Most times when I go dancing, I am by myself—not a friend in the bar (although there are many acquaintances and friendly faces). It's not about meeting people or getting picked up by a man. It's really about dancing.

I'm often asked why I don't dance in my kitchen. I do! But dancing on a full dance floor with others is a completely different experience. There's so much energy. I love taking it in. It makes me smile. And, it's great exercise.

I also do not need liquid courage to dance. Sometimes I drink, sometimes I don't. If I drink more than three drinks in five hours, I don't drive home—simple as that.

I'll close this segment with my favorite quote from Olivia Pope, "Now you can dance with me or get off my dance floor. I'm fine dancing alone."


In 2015 I overcame a shit-ton of things. It's hard to even wrap my head around all of them. But here are a few of the biggest things I overcame in 2015:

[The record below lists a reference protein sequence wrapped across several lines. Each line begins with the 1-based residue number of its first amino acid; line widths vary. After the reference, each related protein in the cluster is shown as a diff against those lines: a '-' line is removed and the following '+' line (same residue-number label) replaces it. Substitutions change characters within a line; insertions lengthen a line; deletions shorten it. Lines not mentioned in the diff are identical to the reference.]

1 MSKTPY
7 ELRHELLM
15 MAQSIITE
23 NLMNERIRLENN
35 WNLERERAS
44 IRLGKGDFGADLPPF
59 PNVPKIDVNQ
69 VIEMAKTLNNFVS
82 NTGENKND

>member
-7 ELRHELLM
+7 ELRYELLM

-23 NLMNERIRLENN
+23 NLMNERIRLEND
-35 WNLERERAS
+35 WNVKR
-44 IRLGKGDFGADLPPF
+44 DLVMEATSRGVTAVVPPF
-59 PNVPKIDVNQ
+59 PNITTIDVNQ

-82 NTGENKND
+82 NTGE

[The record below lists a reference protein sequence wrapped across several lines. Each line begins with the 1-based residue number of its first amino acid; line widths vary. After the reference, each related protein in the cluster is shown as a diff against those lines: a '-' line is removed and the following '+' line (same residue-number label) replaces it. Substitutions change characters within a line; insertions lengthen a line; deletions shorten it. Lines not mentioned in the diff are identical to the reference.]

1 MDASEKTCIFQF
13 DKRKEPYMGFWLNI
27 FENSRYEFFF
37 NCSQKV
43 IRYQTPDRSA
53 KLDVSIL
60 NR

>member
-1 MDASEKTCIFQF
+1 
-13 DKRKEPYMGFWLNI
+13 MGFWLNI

• Depression and anxiety. I suffered from depression and anxiety for most of my life. I also to a cocktail of scripts to treat them for over 20 years. Thanks to a ton of physical, emotional and energy work, I am free from these terrible dis-eases. I am also free from the psych meds that took years to balance.
  • A job elimination. While the event was somewhat shocking, it truly was a blessing as it gave me the push I needed to pursue my passion sooner than I planned. It did "jar" me a bit because of our innate tendency to define ourselves by what we do for a living. For a while I was undefined. I also had a strong belief that as long as you provide enough value for your employer, you will never lose your job. Believe me, I provided a ton of value, so my "self" was shaken—for a few brief moments.
  • Two chronic illnesses and a major surgical intervention.

In my SHFT Tribe on Finding Your Purpose, I was asked to identify the blocks that were holding me back from unleashing my strengths and moving forward. Following is my response:

"Hopefully nothing now. I have systematically removed all the things that were blocking me.

  • Other people's expectations and lack of support
  • One-sided intimate relationship and feelings of insecurity
  • Unsupportive friendships and other relationships
  • Enabling my adult child(ren)